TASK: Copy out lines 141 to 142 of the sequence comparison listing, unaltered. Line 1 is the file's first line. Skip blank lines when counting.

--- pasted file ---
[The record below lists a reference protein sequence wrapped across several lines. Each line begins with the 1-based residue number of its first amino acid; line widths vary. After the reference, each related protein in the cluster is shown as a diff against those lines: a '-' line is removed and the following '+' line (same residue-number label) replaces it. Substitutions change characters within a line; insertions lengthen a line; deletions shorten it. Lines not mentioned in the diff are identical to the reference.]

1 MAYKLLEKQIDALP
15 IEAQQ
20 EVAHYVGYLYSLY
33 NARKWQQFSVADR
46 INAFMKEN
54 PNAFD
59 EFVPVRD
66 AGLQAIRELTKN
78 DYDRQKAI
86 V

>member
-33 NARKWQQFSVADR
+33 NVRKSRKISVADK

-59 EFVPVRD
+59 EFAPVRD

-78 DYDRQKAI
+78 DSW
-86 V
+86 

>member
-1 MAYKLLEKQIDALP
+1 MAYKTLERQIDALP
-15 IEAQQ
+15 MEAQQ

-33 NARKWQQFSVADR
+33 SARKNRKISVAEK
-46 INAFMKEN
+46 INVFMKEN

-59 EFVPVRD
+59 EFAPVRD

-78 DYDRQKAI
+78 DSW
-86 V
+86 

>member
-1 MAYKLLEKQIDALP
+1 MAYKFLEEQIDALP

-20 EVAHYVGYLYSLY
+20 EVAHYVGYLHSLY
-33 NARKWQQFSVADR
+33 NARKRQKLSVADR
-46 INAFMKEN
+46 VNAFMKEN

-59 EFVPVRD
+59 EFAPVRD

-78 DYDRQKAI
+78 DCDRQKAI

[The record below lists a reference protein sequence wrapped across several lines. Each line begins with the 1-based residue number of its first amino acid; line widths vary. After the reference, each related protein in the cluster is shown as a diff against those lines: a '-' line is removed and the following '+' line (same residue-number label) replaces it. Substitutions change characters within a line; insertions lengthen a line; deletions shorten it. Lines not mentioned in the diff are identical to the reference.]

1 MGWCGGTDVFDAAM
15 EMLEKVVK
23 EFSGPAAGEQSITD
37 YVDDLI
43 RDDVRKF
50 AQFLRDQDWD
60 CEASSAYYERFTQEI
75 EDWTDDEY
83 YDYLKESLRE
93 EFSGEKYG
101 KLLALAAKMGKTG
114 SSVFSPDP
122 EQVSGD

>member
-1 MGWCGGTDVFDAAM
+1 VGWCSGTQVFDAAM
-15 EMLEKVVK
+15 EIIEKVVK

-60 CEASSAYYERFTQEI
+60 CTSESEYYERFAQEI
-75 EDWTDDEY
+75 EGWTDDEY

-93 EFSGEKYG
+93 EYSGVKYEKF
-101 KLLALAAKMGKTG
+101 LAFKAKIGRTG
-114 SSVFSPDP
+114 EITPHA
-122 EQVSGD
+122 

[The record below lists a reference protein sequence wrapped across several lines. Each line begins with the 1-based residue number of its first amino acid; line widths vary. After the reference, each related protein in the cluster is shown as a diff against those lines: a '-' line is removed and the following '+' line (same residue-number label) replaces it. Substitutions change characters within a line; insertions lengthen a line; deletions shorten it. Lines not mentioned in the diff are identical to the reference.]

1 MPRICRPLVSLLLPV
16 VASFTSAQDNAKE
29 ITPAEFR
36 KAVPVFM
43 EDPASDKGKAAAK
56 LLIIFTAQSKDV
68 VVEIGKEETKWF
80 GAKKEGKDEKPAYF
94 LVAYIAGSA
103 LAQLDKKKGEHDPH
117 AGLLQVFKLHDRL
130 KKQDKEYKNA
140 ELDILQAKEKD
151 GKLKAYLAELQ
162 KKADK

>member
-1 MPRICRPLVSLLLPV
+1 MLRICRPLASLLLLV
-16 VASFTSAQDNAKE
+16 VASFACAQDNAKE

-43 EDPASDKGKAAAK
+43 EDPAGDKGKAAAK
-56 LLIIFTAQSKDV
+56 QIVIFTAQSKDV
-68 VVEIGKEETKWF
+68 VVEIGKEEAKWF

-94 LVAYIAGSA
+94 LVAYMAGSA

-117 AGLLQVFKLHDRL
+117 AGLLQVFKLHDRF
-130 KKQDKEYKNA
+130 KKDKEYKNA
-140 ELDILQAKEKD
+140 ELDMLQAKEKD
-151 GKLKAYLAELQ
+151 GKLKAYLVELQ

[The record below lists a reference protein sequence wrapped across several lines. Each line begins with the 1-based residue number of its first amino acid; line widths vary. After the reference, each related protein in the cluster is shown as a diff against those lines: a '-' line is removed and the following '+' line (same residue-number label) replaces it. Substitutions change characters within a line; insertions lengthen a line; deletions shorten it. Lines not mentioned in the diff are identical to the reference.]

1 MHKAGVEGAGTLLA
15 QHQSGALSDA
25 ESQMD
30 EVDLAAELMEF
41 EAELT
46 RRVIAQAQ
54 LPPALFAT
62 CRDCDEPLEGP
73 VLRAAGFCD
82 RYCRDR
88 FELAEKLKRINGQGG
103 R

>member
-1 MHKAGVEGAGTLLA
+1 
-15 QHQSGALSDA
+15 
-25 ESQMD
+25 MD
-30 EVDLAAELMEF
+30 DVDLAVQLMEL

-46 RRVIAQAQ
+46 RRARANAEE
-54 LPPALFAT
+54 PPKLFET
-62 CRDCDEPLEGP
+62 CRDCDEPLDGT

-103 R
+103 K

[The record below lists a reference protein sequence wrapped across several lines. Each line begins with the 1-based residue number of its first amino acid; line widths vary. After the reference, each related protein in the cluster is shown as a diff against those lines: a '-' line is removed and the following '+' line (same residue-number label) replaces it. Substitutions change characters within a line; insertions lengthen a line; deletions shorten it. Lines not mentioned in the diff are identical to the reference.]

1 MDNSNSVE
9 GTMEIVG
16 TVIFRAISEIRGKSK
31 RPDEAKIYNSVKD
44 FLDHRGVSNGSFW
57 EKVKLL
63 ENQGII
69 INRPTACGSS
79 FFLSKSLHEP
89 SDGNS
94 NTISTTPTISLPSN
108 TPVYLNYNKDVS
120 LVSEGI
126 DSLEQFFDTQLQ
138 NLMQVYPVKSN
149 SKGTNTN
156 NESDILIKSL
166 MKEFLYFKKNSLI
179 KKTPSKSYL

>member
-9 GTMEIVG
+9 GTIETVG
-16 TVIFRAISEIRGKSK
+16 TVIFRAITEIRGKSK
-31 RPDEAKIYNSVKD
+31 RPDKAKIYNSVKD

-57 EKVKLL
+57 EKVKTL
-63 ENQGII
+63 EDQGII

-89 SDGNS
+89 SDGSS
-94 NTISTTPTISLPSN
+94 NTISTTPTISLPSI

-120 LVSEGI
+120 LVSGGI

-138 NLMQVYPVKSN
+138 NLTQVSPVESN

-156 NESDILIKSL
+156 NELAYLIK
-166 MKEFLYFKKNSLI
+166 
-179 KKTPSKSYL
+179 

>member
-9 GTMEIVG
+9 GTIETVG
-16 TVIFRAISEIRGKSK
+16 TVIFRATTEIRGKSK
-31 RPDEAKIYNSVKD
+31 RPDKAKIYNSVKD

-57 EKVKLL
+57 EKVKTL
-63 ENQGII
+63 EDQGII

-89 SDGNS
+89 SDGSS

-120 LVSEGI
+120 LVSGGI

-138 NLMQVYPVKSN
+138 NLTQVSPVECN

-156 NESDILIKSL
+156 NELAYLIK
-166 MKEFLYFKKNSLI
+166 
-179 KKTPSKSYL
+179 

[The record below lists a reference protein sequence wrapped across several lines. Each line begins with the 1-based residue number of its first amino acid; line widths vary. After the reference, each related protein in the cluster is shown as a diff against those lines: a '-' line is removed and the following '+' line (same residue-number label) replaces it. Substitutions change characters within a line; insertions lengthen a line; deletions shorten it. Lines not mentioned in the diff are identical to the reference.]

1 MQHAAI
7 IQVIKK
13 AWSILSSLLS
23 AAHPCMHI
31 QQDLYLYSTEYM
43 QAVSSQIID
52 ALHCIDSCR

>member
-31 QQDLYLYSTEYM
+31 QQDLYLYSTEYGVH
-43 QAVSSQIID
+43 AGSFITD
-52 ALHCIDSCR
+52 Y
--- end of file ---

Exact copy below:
-54 LPPALFAT
+54 PPKLFET